Even for the best major league baseball players, being named to the All-Star Game is hardly a routine occurrence.
Such is the case for Atlanta Braves catcher Brian McCann.
The Duluth graduate still has that kid in a candy store feeling as he heads to New York after his team's game in San Diego this afternoon to make his third straight All-Star appearance Tuesday.
"Other than when I got called up from Double-A ball (in June of 2005), this is the greatest honor I've ever had in baseball," McCann said.
Still, the 6-foot-3, 210-pound catcher admits there's something different about going to the All-Star Game this time around.
It's partially because this All-Star trip puts McCann in more than select company.
He is the only player in Braves history - spanning back to the franchise's days in Milwaukee and Boston, according to the Elias Sports Bureau - to be named an All-Star in each of his first three full seasons in the majors. Not even Braves legends like Hank Aaron, Eddie Matthews, Warren Spahn, Johnny Sain, Phil Niekro or Dale Murphy can make such a claim.
"It does blow my mind," McCann said about his franchise distinction. "I certainly don't put myself in the same category as guys like Hank Aaron, Dale Murphy or (current teammate) Chipper (Jones, who will make his sixth All-Star appearance Tuesday).
"It's just one of those weird statistics. It's cool, but being an All-Star means being consistent, and I've been pretty consistent."
While he has never been voted into the game as a starter by the fans, the fact McCann has been named to the team as a reserve by three different managers of opposing National League clubs shows just how consistent he's been.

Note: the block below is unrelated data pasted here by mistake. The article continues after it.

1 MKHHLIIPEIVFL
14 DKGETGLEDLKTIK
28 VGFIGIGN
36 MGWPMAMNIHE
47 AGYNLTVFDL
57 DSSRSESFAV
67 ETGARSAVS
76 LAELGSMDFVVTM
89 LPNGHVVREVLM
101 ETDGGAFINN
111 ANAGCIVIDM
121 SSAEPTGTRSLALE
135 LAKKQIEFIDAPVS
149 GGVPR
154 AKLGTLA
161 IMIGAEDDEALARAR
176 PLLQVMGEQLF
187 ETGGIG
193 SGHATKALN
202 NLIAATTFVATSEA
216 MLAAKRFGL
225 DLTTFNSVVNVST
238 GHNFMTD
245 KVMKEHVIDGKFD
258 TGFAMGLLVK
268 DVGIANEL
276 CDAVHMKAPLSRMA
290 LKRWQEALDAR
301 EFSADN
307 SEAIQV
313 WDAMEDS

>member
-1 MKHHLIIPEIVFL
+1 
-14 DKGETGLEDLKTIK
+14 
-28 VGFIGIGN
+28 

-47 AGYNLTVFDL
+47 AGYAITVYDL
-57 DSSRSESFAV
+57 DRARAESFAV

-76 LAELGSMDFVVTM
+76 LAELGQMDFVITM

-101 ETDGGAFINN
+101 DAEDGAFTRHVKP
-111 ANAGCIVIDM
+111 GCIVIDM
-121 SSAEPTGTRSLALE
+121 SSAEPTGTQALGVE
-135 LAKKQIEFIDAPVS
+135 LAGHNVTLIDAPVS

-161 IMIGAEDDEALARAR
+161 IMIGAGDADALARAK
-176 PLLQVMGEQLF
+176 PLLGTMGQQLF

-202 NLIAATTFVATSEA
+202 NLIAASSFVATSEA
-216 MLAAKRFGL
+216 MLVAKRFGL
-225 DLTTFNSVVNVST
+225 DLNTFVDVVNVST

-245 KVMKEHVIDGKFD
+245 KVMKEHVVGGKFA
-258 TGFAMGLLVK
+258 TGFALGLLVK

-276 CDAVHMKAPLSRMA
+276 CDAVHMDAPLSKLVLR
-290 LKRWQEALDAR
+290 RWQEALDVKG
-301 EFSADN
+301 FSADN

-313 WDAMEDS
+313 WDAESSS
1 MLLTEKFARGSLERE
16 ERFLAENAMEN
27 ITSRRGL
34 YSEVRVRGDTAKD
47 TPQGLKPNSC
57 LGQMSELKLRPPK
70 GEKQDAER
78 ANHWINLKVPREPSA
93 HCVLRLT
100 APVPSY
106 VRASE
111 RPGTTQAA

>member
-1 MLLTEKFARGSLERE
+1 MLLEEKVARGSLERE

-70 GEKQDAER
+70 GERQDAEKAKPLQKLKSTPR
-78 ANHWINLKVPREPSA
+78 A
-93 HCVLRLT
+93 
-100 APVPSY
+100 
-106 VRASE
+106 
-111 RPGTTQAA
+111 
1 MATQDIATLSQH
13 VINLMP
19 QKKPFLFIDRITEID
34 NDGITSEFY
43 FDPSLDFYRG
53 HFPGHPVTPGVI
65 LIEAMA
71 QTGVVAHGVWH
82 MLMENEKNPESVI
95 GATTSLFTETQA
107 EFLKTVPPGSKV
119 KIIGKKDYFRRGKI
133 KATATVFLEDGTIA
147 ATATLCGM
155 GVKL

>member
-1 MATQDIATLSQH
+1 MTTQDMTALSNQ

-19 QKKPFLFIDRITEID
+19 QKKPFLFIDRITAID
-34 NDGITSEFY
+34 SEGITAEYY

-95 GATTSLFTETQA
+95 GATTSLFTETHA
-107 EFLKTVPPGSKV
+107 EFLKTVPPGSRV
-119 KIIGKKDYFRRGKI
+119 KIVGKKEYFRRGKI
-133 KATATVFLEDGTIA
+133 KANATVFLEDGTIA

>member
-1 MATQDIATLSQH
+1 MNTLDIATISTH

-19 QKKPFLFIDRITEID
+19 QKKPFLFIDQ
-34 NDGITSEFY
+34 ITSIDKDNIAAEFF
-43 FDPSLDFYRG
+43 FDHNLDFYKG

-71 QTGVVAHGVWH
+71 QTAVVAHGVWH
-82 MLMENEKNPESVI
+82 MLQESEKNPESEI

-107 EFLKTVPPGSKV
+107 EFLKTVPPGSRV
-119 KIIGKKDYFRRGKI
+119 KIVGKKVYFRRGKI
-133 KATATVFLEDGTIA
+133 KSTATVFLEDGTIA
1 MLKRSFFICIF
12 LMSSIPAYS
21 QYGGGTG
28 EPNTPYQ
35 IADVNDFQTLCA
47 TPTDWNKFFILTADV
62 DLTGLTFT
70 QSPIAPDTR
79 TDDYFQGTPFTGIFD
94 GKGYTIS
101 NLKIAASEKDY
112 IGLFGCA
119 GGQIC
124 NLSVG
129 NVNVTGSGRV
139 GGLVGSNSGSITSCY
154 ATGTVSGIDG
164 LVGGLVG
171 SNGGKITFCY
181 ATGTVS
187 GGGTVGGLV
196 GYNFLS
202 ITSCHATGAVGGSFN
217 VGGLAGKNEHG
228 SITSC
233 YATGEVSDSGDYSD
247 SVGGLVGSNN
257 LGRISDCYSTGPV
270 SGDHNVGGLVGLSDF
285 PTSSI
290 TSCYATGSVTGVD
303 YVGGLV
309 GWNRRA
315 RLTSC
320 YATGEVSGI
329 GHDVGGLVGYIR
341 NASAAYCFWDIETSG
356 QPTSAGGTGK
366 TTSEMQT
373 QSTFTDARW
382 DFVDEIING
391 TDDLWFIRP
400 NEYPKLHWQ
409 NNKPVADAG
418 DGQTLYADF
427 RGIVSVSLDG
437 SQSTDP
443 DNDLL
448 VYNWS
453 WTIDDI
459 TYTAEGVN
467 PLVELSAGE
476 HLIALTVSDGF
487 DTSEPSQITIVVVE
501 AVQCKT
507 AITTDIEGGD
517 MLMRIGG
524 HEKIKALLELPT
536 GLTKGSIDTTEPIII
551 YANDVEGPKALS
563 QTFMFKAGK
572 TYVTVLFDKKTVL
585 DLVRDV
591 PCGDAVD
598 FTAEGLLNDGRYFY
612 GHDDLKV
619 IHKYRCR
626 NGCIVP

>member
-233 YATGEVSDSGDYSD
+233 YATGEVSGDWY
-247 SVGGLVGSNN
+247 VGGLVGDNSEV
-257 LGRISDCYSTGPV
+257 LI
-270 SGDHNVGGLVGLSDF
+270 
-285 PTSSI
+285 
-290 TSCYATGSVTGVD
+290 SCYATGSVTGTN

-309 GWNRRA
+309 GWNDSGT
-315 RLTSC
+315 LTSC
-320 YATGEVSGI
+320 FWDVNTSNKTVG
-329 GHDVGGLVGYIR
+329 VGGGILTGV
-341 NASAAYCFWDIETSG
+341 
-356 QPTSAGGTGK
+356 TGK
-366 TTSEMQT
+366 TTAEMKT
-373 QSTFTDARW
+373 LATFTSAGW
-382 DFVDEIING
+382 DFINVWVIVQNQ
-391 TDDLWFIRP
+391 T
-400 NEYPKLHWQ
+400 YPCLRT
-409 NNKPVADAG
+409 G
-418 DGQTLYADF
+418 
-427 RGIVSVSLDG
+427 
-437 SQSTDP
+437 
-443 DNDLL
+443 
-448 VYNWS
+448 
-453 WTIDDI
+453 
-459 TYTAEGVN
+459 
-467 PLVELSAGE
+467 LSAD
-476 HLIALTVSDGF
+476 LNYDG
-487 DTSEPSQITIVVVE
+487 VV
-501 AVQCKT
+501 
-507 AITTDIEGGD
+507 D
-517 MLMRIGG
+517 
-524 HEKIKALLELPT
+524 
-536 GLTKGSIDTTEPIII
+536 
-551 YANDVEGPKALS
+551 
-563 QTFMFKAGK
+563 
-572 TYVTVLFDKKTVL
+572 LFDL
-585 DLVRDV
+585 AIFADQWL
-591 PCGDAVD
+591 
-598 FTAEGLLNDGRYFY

It's another reason he says this year's selection means perhaps more than the first two.
"This year's a little different because I feel like I belong (in the All-Star Game) now," McCann said. "The first two years, I kept asking myself, 'What am I doing here?'"
There's little doubt what McCann is doing in the All-Star Game this year as he came into Saturday night's game in San Diego hitting .296 with 17 home runs and 50 RBIs.
Those numbers leave him well within reach of matching his career highs of a .333 average with 24 homers and 93 RBIs, which he set in 2006.
And his offensive numbers have taken a dramatic upturn in the second half of the season in each of his first two full major-league seasons.
That could be a good sign for a Braves team desperately in need of one after languishing in fourth place in the National League Eastern Division heading into the All-Star break.
"This is by far the best first half of the season I've ever had from both an average standpoint," McCann said. "Hopefully, I can improve on that over the second half like I have the other two years.
"We didn't do as well as we hoped in the first half. We ran into a lot of injuries. So, hopefully, we can get healthy and get back into the pennant race."
But perhaps the the biggest reason this year's All-Star appearance means more to McCann might be its locale.
He has played in Yankee Stadium before during one of the Braves' interleague series in 2006.
However, being part of the final All-Star Game to be played in the venue's storied history before it closes after the season is something that means the world to McCann.
"Playing in Yankee Stadium makes it priceless," McCann said. "I've done all (the tours of the numerous monuments) before, but it's still going to be special."